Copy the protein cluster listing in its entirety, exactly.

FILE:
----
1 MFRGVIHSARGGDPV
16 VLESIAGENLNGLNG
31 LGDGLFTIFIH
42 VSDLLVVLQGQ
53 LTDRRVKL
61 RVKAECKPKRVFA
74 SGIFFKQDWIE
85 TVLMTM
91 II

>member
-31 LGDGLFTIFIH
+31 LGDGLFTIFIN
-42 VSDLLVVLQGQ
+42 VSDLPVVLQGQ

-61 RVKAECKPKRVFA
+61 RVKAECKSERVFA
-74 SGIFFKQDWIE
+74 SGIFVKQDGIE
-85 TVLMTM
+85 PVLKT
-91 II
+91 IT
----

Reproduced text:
1 MFRGVIHSARGGDPV
16 VLESIAGENLNGLNG
31 LGDGLFTIFIH
42 VSDLLVVLQGQ
53 LTDRRVKL
61 RVKAECKPKRVFA
74 SGIFFKQDWIE
85 TVLMTM
91 II

>member
-31 LGDGLFTIFIH
+31 LGDGLFTIFIN
-42 VSDLLVVLQGQ
+42 VSDLPVVLQGQ

-61 RVKAECKPKRVFA
+61 RVKAECKSERVFA
-74 SGIFFKQDWIE
+74 SGIFVKQDGIE
-85 TVLMTM
+85 PVLKT
-91 II
+91 IT